To do this, steer clear of closed-ended questions, those that can be answered with a simple yes or no, or just a few words. Closed-ended questions like, “How are you?” or “Did you have a good day?” limit the depth of the response and can often end the conversation before it even starts.
Instead, ask open-ended questions. For example, instead of asking, “How was your day?,” try, “What was the most interesting part of your day?” or “What did you do today that made you feel accomplished?” Questions like these invite the other person to tell a story.
Here are more ideas from Chris Colin and Rob Baedeker, authors of What to Talk About:
- “What line of work are you in?”
- “How was your weekend?”
- “What’s up?”
- “How long have you been living here?”
- “How’d you end up in your line of work?”
- “What was the best part of your weekend?”
- “What are you looking forward to this week?”
- “What’s a strange detail about where you grew up?”
2. Ask why instead of what.
Here’s a twist on asking open-ended questions: Shift from merely asking about the facts, the what, to probing deeper into the why. This strategy, suggested by The Date Report, pushes the conversation beyond surface-level information and delves into the person’s motivations, preferences, and values.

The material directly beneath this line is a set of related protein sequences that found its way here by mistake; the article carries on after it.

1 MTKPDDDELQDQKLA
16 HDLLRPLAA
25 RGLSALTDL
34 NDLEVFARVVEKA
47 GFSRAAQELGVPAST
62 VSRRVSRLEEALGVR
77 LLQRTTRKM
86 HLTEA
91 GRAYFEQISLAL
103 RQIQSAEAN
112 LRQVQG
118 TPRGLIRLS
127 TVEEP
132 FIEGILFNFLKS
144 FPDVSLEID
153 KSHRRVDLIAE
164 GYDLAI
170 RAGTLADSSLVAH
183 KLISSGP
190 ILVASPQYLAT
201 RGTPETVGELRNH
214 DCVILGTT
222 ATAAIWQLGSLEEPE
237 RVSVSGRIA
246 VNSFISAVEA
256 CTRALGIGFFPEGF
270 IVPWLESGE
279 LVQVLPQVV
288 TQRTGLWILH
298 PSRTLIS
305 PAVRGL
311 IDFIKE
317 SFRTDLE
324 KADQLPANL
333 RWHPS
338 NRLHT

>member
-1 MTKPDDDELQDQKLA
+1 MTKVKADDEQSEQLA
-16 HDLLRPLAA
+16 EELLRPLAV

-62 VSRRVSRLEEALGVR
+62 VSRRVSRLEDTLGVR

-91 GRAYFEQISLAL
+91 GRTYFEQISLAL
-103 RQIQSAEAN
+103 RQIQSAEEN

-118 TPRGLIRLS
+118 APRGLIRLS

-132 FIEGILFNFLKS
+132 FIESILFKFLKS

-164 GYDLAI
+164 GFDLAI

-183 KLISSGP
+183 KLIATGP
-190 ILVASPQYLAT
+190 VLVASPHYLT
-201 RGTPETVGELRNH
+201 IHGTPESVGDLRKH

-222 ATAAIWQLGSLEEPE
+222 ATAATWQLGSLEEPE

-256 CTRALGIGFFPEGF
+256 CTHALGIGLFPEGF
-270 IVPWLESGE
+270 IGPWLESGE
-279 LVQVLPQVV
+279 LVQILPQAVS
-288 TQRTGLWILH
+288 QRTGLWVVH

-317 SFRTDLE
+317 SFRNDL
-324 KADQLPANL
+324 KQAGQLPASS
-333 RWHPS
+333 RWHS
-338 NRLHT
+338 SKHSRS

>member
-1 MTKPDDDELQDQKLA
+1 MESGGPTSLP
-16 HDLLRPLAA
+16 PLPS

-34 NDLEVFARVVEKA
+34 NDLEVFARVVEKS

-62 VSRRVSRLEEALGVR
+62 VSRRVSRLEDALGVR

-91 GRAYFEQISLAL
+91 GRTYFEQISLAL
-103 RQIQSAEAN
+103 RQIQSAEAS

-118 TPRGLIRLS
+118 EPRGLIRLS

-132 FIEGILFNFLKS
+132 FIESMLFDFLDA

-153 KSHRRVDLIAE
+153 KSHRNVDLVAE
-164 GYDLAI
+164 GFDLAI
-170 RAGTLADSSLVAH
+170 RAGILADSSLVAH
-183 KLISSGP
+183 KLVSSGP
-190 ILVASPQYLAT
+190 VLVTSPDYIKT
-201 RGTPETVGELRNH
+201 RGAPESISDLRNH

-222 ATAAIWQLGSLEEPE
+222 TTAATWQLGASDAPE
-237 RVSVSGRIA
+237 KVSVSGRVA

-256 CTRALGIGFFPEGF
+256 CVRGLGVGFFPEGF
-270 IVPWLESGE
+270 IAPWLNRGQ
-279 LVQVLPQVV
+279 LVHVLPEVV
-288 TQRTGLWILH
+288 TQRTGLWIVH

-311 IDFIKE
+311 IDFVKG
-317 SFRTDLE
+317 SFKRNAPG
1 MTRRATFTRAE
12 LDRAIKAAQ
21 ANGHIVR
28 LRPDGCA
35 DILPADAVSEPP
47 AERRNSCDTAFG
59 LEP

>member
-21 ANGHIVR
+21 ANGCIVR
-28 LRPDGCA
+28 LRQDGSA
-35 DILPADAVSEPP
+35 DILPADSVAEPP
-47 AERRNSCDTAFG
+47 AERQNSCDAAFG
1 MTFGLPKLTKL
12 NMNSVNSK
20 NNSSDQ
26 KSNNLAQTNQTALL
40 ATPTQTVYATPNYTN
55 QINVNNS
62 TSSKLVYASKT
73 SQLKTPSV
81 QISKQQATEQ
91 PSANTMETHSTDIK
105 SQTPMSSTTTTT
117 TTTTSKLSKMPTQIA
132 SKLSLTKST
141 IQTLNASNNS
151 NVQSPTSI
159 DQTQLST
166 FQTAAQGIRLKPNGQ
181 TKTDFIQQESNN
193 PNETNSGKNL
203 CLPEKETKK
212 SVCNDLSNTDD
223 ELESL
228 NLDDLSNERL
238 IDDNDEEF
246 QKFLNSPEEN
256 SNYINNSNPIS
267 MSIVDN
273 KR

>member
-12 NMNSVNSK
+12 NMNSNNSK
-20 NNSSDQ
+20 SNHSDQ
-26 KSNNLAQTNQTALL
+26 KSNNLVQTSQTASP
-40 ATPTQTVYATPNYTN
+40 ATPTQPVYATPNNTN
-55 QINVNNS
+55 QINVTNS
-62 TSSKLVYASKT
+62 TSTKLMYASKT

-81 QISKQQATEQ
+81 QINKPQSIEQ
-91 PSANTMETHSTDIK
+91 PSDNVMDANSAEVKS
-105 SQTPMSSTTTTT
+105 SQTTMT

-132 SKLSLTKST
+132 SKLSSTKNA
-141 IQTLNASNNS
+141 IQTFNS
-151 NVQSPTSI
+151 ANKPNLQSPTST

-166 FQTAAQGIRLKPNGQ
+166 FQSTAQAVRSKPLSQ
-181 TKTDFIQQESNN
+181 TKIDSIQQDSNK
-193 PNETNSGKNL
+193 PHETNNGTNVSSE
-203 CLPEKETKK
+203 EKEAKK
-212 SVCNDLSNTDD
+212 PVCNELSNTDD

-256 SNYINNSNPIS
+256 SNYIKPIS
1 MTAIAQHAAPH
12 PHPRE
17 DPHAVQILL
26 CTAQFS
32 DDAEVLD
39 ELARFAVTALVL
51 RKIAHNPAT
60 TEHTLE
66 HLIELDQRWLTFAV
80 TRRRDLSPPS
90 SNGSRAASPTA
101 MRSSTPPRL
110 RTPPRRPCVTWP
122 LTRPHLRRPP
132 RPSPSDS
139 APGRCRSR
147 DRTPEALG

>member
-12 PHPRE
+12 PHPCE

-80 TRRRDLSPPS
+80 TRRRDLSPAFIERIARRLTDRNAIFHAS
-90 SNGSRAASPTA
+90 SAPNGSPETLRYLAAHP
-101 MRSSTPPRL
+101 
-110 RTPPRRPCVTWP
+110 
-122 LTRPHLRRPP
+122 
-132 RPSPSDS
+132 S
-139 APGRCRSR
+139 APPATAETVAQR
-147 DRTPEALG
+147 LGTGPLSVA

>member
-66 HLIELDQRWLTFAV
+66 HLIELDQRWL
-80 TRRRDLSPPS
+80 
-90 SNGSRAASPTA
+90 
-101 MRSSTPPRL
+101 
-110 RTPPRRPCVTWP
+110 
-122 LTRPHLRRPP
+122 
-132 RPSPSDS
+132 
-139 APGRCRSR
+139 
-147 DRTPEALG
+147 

For example, after asking, “What college did you go to?,” ask a follow-up question like, “Why did you choose that college?” The second question will reveal much more about the person. Their answer might shed light on their passions, their decision-making process, or even their personal history.
Similarly, if someone shares that they recently watched a particular movie, rather than just asking, “What was the movie about?,” you could ask, “Why did you pick that movie?” or “What about that movie appealed to you?” You might get some insight into their taste in cinema, their interests, or what kind of narratives or themes resonate with them.
In essence, asking why nudges the person to share more personal information, which can lead to a more meaningful conversation.
3. Share a few details and see what sticks.
This can be a hard one for us introverts, because we tend to dislike talking about ourselves. It places the spotlight directly on us, which might make us feel vulnerable and exposed. As a result, we may not open up for people unless we know them well. Unfortunately, this tendency can lead to a repetitive cycle of tedious small talk.
As I explain in my book, The Secret Lives of Introverts, a good strategy to break out of this cycle is to sprinkle a few personal details into your conversations and observe what resonates with the other person. For example, when faced with routine questions like, “How’s it going?” or “How are you?,” instead of responding with the standard, “I’m fine, how are you?,” try to expand on your answer by sharing a bit about your day. You could say, “I’m doing great! I woke up early this morning to jog along my favorite trail. It’s really invigorated me!” Or, “I’m feeling tired because my two-year-old woke me up in the middle of the night, and we couldn’t fall back asleep.”